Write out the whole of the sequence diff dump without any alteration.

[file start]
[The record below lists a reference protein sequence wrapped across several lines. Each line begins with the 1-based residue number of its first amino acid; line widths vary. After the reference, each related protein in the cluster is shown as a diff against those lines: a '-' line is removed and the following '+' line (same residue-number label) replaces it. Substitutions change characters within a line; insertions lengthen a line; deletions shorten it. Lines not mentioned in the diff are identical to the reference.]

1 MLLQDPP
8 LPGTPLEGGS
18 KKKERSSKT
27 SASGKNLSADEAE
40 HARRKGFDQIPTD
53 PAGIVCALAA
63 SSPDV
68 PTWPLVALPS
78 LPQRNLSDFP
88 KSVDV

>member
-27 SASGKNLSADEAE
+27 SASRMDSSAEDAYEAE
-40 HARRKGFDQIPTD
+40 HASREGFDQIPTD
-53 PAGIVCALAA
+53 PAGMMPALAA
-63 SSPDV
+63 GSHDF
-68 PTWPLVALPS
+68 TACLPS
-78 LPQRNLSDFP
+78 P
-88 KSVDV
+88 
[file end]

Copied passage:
[The record below lists a reference protein sequence wrapped across several lines. Each line begins with the 1-based residue number of its first amino acid; line widths vary. After the reference, each related protein in the cluster is shown as a diff against those lines: a '-' line is removed and the following '+' line (same residue-number label) replaces it. Substitutions change characters within a line; insertions lengthen a line; deletions shorten it. Lines not mentioned in the diff are identical to the reference.]

1 MLLQDPP
8 LPGTPLEGGS
18 KKKERSSKT
27 SASGKNLSADEAE
40 HARRKGFDQIPTD
53 PAGIVCALAA
63 SSPDV
68 PTWPLVALPS
78 LPQRNLSDFP
88 KSVDV

>member
-27 SASGKNLSADEAE
+27 SASRMDSSAEDAYEAE
-40 HARRKGFDQIPTD
+40 HASREGFDQIPTD
-53 PAGIVCALAA
+53 PAGMMPALAA
-63 SSPDV
+63 GSHDF
-68 PTWPLVALPS
+68 TACLPS
-78 LPQRNLSDFP
+78 P
-88 KSVDV
+88 